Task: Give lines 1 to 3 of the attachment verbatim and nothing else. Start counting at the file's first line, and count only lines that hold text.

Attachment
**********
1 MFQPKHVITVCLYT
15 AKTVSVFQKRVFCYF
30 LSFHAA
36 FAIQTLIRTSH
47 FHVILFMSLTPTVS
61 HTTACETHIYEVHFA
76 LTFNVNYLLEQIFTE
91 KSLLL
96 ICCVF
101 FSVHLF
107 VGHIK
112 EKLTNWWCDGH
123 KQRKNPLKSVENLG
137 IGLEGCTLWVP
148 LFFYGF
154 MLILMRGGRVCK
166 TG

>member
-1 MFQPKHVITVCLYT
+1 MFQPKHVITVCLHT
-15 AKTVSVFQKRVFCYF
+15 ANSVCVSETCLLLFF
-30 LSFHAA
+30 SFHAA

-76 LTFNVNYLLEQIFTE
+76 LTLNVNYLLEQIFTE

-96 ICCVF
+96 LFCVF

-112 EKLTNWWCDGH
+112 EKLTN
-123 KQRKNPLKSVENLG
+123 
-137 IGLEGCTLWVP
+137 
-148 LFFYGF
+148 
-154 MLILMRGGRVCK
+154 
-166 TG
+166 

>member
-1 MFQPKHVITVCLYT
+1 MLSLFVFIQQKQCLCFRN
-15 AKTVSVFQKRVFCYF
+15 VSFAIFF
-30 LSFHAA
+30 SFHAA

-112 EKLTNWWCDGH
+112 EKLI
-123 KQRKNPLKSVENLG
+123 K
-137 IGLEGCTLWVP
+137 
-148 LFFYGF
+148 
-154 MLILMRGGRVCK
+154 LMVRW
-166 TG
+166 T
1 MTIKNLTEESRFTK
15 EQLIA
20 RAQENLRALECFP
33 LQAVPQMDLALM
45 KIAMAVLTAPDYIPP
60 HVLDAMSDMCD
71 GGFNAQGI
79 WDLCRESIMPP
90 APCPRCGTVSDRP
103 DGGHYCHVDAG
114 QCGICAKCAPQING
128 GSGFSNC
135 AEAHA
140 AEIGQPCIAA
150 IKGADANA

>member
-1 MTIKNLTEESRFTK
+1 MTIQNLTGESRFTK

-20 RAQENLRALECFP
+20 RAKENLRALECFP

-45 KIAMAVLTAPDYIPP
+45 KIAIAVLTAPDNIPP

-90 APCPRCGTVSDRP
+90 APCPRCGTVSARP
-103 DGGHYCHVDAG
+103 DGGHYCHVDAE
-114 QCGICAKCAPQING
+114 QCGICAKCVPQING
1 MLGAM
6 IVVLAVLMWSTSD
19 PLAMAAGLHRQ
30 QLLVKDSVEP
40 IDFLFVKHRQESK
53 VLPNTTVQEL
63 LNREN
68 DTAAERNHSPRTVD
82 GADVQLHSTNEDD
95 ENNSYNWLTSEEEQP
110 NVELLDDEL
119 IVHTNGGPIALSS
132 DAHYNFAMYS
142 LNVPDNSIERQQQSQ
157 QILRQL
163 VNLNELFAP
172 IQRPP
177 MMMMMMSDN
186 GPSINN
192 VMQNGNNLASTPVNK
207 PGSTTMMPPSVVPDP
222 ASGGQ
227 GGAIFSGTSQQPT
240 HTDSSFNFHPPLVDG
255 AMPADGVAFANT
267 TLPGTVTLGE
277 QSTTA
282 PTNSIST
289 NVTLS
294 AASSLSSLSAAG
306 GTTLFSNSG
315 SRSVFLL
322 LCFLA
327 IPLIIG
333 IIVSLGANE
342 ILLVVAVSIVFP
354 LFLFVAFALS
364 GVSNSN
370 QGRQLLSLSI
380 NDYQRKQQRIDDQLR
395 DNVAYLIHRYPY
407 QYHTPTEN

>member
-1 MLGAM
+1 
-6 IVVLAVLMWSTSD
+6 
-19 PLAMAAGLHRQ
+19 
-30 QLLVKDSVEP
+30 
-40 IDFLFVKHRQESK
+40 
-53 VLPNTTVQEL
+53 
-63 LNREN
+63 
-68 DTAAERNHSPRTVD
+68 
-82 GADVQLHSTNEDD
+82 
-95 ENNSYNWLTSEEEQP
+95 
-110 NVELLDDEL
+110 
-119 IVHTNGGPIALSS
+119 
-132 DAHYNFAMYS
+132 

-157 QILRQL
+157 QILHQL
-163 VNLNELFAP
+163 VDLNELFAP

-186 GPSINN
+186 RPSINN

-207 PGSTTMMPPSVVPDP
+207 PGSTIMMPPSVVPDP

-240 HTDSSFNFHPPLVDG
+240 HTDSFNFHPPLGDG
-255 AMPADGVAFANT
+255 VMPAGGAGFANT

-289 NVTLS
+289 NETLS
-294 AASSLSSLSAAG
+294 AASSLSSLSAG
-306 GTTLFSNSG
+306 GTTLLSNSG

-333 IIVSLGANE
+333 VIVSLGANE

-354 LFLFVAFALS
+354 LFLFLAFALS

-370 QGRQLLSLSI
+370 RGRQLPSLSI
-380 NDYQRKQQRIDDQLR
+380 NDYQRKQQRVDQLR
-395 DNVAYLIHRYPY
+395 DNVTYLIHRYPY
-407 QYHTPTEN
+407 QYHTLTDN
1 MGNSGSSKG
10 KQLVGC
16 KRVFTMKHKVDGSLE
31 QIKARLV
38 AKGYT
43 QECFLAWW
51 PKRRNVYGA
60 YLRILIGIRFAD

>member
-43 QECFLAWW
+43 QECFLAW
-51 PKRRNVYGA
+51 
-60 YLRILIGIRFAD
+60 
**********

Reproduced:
1 MFQPKHVITVCLYT
15 AKTVSVFQKRVFCYF
30 LSFHAA